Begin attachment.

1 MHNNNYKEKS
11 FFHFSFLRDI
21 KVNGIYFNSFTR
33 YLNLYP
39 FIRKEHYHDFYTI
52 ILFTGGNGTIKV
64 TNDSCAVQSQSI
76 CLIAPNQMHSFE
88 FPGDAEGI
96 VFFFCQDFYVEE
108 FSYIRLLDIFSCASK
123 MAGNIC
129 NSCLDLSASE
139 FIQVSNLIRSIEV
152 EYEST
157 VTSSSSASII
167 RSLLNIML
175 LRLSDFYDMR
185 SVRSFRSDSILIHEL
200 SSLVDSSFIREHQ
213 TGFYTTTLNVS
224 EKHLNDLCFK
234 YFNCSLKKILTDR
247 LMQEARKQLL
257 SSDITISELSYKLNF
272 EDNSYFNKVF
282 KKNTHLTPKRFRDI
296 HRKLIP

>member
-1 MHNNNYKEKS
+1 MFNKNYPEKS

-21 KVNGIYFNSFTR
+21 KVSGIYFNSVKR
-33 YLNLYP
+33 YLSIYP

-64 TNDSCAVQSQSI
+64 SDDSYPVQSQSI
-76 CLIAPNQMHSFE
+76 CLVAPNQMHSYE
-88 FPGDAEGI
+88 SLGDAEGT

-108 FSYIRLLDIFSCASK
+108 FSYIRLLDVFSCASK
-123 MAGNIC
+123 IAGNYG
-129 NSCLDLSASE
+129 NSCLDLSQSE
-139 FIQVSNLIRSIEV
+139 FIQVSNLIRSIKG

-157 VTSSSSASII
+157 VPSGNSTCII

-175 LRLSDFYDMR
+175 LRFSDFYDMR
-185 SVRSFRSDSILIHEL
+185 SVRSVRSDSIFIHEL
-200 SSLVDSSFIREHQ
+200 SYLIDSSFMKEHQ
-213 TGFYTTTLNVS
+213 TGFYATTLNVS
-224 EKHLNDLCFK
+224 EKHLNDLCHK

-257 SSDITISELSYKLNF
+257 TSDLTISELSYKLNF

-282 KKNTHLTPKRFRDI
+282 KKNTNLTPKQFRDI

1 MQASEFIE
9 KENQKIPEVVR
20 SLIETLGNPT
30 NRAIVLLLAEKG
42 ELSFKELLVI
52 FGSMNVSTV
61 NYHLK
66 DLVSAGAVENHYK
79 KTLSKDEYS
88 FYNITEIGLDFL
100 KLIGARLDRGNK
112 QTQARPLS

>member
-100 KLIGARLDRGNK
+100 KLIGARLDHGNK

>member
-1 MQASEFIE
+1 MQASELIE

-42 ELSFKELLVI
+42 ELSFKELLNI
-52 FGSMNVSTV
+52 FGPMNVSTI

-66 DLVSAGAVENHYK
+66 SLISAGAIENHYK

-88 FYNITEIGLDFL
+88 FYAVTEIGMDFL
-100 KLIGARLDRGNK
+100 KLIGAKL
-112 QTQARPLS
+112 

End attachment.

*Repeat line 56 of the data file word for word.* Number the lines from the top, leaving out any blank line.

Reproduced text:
-200 SSLVDSSFIREHQ